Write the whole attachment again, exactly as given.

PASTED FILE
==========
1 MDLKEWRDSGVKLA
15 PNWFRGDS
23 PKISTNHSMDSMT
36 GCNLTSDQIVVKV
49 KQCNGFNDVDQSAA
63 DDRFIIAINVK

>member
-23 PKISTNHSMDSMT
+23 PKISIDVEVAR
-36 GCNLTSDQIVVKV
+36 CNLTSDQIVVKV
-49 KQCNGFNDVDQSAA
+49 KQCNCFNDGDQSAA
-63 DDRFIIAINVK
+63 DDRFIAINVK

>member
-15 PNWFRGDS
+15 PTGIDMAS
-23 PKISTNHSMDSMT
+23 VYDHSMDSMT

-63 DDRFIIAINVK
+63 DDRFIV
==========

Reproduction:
1 MDLKEWRDSGVKLA
15 PNWFRGDS
23 PKISTNHSMDSMT
36 GCNLTSDQIVVKV
49 KQCNGFNDVDQSAA
63 DDRFIIAINVK

>member
-23 PKISTNHSMDSMT
+23 PKISIDVEVAR
-36 GCNLTSDQIVVKV
+36 CNLTSDQIVVKV
-49 KQCNGFNDVDQSAA
+49 KQCNCFNDGDQSAA
-63 DDRFIIAINVK
+63 DDRFIAINVK

>member
-15 PNWFRGDS
+15 PTGIDMAS
-23 PKISTNHSMDSMT
+23 VYDHSMDSMT

-63 DDRFIIAINVK
+63 DDRFIV